Boston Foundation announces more than $1.6 million in grants to Greater Boston organizations

October 21, 2014

Five-year investment in First 1,000 Days health study highlights health, education investments

Boston – The Boston Foundation announced its quarterly discretionary grants after a meeting of the Foundation Board of Directors today. The Board approved $1,628,000 in single and multi-year discretionary grants to be paid out beginning in October 2014. Of the 15 grantees for the quarter, two health-related grantees are receiving multi-year grants in support of what promises to be a landmark study of the role early childhood interventions can play in reducing obesity and overweight risk in mothers and children.

The First 1,000 Days Study will develop, implement and support an intervention that leverages early life systems and community resources and addresses individual and family social and contextual factors to improve outcomes among vulnerable family units in the "First 1,000 Days" (conception through 24 months of age). The intervention will bring together OB/GYN, and pediatric medical practitioners with the WIC federal grant program and community health programs in a collective effort to improve health and behavioral outcomes for both the mothers and their children.

The Foundation is pleased to make a five-year, $625,000 grant to Massachusetts General Hospital in support of the launch and implementation of the First 1,000 Days Study, along with a three-year, $300,000 grant to the Kraft Center for Community Health, which will fund the design of the intervention program by a diverse group of Greater Boston stakeholders, and its implementation with an expected focus on families in Boston, Chelsea and Revere.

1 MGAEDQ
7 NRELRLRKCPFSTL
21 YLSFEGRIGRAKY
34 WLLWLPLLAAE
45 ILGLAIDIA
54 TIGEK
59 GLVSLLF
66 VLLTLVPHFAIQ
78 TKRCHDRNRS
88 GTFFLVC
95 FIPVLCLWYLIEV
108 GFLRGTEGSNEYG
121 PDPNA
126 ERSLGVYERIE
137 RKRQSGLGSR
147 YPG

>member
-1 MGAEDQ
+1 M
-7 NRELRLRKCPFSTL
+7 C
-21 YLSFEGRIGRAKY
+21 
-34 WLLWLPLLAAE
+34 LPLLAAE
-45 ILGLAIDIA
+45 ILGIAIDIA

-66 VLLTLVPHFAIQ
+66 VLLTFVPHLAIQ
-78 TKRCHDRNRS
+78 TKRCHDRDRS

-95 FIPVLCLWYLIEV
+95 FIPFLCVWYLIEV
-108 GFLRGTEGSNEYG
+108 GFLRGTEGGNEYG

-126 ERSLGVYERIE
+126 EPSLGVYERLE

In June 2014, the Chief of Pediatrics at Massachusetts General Hospital for Children, Dr. Elsie M. Taveras, was the keynote speaker at the release of the 4th annual Healthy People/Healthy Economy Report Card, an annual examination of indicators of health and wellness that this year for the first time included a closer examination of early childhood health.

“Early data demonstrate that a focus on early childhood education, health care and other services can be an effective means of tackling some of the most intransigent problems facing youth today,” sais Paul S. Grogan, President and CEO of the Boston Foundation. “The First 1,000 Days Study has the opportunity to create an entirely new coordinated strategy for changing the lifelong health and wellness trajectory for our youngest residents, setting the course for gains in education and other critical areas later in life. We are pleased to be able to support it.”